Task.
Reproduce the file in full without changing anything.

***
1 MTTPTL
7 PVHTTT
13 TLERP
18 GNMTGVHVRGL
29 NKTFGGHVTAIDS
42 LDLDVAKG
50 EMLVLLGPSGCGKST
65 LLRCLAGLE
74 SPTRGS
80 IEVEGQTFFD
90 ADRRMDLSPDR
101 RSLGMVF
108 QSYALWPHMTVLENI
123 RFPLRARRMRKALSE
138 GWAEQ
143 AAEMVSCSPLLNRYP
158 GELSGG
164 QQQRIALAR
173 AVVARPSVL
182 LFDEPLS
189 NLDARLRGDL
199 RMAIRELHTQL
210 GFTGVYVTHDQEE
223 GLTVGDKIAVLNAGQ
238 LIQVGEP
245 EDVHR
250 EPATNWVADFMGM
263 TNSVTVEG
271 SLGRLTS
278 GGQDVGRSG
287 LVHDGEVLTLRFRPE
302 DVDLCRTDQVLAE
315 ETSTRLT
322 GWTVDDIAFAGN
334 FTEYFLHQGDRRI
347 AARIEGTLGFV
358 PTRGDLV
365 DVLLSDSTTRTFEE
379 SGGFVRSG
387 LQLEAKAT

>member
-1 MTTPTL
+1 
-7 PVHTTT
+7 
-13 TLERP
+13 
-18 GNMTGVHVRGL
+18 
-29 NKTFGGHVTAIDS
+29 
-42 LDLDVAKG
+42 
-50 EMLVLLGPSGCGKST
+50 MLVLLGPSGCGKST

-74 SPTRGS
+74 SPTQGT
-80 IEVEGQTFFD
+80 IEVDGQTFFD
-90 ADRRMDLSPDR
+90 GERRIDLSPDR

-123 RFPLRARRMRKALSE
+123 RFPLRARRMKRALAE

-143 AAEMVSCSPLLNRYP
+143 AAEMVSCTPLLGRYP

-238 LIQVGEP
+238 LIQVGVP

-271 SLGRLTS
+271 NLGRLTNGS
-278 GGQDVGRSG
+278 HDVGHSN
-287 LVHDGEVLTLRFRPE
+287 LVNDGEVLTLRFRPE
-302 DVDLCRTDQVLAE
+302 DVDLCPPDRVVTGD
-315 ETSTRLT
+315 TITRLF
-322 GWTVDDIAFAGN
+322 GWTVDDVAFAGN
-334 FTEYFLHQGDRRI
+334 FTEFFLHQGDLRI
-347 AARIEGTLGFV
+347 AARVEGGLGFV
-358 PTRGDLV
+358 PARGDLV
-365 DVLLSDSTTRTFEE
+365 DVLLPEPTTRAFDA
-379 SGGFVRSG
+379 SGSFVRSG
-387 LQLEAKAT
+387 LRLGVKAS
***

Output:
1 MTTPTL
7 PVHTTT
13 TLERP
18 GNMTGVHVRGL
29 NKTFGGHVTAIDS
42 LDLDVAKG
50 EMLVLLGPSGCGKST
65 LLRCLAGLE
74 SPTRGS
80 IEVEGQTFFD
90 ADRRMDLSPDR
101 RSLGMVF
108 QSYALWPHMTVLENI
123 RFPLRARRMRKALSE
138 GWAEQ
143 AAEMVSCSPLLNRYP
158 GELSGG
164 QQQRIALAR
173 AVVARPSVL
182 LFDEPLS
189 NLDARLRGDL
199 RMAIRELHTQL
210 GFTGVYVTHDQEE
223 GLTVGDKIAVLNAGQ
238 LIQVGEP
245 EDVHR
250 EPATNWVADFMGM
263 TNSVTVEG
271 SLGRLTS
278 GGQDVGRSG
287 LVHDGEVLTLRFRPE
302 DVDLCRTDQVLAE
315 ETSTRLT
322 GWTVDDIAFAGN
334 FTEYFLHQGDRRI
347 AARIEGTLGFV
358 PTRGDLV
365 DVLLSDSTTRTFEE
379 SGGFVRSG
387 LQLEAKAT

>member
-1 MTTPTL
+1 
-7 PVHTTT
+7 
-13 TLERP
+13 
-18 GNMTGVHVRGL
+18 
-29 NKTFGGHVTAIDS
+29 
-42 LDLDVAKG
+42 
-50 EMLVLLGPSGCGKST
+50 MLVLLGPSGCGKST

-74 SPTRGS
+74 SPTQGT
-80 IEVEGQTFFD
+80 IEVDGQTFFD
-90 ADRRMDLSPDR
+90 GERRIDLSPDR

-123 RFPLRARRMRKALSE
+123 RFPLRARRMKRALAE

-143 AAEMVSCSPLLNRYP
+143 AAEMVSCTPLLGRYP

-238 LIQVGEP
+238 LIQVGVP

-271 SLGRLTS
+271 NLGRLTNGS
-278 GGQDVGRSG
+278 HDVGHSN
-287 LVHDGEVLTLRFRPE
+287 LVNDGEVLTLRFRPE
-302 DVDLCRTDQVLAE
+302 DVDLCPPDRVVTGD
-315 ETSTRLT
+315 TITRLF
-322 GWTVDDIAFAGN
+322 GWTVDDVAFAGN
-334 FTEYFLHQGDRRI
+334 FTEFFLHQGDLRI
-347 AARIEGTLGFV
+347 AARVEGGLGFV
-358 PTRGDLV
+358 PARGDLV
-365 DVLLSDSTTRTFEE
+365 DVLLPEPTTRAFDA
-379 SGGFVRSG
+379 SGSFVRSG
-387 LQLEAKAT
+387 LRLGVKAS